Chinese state media has said that calls on social media to boycott made its products in India have not been met with any success which is indicated by rising sales of Chinese smartphones in India and growing bilateral trade.
"Regardless of the passionate boycott in India and Indian media's hysteric reports of a 'doomsday' for Chinese products, Chinese goods have never been condemned by Indian government and are popular across the nation," Global Times said in its editorial.
"The trade volume was over $70 billion in 2015, and China's investment in India soared to around $ 870 million in 2015, six times what it was in 2014," it said.
Quoting Chinese government figures, one GT article said: “Data from China’s General Administration of Customs showed Thursday that India in September exported goods worth $922 million to China, while importing goods worth $5.4 billion from China.”
Protectionism against Chinese companies will not help bridge the yawning Sino-India trade deficit, instead only damage bilateral ties, the daily observed.
Prime Minister Narendra Modi and President Xi Jinping are unlikley to talk in detail about the trade deficit when they meet in Goa on the sidelines of the BRICS summit this weekend. But the issue is likely to be flagged — as it has been repeatedly done during past meetings — during the one-on-one meeting.
It added: “The major imports from China include electronic components, telecom instruments, chemicals and pharmaceutical products, while India’s major exports to China include ore, plastics and cotton.”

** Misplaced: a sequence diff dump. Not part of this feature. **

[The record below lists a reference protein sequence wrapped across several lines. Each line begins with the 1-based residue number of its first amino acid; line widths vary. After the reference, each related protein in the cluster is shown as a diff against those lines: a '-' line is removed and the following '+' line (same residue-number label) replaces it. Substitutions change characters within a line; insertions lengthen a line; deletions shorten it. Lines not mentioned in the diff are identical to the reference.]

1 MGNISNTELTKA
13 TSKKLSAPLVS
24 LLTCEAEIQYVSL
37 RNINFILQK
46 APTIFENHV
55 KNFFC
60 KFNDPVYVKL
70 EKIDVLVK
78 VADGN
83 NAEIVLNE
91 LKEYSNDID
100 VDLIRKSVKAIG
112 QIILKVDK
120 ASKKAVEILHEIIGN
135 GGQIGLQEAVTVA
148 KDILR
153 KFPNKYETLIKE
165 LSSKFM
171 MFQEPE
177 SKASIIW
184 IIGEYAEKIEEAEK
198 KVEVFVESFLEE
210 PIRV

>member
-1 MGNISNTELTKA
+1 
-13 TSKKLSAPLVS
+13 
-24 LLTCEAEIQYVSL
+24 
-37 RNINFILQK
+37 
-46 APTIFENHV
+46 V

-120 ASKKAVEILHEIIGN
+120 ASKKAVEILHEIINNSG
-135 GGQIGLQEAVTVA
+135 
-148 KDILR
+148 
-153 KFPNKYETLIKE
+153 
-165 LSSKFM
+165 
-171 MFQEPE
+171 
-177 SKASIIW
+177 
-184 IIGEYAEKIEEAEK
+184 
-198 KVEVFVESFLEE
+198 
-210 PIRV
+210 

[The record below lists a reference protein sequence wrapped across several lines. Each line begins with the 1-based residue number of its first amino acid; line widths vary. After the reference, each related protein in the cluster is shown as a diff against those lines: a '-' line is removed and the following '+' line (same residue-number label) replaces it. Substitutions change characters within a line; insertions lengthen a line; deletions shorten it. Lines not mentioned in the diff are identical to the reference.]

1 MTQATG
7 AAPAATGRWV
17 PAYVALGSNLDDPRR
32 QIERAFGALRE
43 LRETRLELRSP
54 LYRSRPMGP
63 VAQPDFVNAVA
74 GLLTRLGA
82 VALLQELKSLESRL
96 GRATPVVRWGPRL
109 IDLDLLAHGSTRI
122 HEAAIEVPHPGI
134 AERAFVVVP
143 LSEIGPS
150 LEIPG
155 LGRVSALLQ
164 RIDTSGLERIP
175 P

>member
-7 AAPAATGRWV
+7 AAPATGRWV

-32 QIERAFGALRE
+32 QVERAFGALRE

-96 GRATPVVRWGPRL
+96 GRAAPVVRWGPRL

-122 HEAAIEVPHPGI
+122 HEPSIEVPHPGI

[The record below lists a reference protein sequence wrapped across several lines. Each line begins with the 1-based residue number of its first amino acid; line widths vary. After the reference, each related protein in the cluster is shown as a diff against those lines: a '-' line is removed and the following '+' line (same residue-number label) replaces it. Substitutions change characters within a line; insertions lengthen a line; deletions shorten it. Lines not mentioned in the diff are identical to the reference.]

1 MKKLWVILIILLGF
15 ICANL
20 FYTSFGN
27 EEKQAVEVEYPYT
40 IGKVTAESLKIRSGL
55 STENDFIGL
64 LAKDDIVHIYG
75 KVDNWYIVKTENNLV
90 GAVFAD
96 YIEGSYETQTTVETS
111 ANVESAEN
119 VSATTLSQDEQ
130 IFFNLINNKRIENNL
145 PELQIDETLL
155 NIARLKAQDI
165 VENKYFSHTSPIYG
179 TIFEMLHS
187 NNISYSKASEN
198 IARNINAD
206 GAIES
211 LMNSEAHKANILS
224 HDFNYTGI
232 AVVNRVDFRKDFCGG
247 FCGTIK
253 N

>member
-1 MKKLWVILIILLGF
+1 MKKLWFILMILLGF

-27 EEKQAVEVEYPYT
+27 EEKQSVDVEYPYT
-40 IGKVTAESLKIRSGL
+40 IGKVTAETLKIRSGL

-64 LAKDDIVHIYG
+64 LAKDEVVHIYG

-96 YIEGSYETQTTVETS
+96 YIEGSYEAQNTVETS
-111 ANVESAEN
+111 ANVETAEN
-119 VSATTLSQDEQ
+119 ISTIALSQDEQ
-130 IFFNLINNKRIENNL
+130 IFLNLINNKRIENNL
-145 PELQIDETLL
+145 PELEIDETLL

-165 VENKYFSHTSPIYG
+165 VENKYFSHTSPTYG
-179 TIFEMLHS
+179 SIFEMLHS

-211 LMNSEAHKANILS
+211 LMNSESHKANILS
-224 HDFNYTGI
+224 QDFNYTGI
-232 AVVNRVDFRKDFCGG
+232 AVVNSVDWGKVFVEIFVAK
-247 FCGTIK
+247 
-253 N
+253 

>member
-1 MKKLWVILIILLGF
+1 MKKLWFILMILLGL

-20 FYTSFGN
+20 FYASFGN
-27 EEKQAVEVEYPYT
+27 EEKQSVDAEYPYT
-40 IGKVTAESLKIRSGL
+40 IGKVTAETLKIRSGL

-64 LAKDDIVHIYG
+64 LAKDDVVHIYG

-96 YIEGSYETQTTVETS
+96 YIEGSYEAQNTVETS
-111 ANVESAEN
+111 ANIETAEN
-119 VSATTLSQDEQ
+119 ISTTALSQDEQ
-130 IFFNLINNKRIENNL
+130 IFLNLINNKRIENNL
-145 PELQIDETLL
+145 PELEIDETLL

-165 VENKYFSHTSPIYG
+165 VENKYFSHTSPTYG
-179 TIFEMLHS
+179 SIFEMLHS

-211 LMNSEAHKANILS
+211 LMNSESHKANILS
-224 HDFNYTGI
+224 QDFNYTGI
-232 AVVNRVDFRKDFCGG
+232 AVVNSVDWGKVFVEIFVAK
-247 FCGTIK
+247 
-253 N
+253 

"Sales figures for Chinese products on the top three Indian online retailers in the first week of October hit a new record. Amazingly, the Chinese mobile phone company Xiaomi sold half a million phones in just three days on the Flipkart, Amazon India, Snapdeal and Tata CLiQ platforms.
India’s commerce and industry minister Nirmala Sitharaman told Parliament in August: “Increasing trade deficit with China can be attributed to the relative demand for imports in India and China for each other’s goods.”
She added, according to a PTI report, that efforts were on to increase overall exports by diversifying the trade basket, with emphasis on manufactured goods, services, resolution of market access issues and other non-tariff barriers.
There have been at least two prominent Indian boycotts of Chinese goods in the past few months, the article observes
The first happened in April. It was caused by dissatisfaction over China's stand on the issue of Maulana Masood Azhar, leader of the militant group Jaish-e-Mohammed active in Kashmir, who is accused of committing terrorist acts in India, it adds.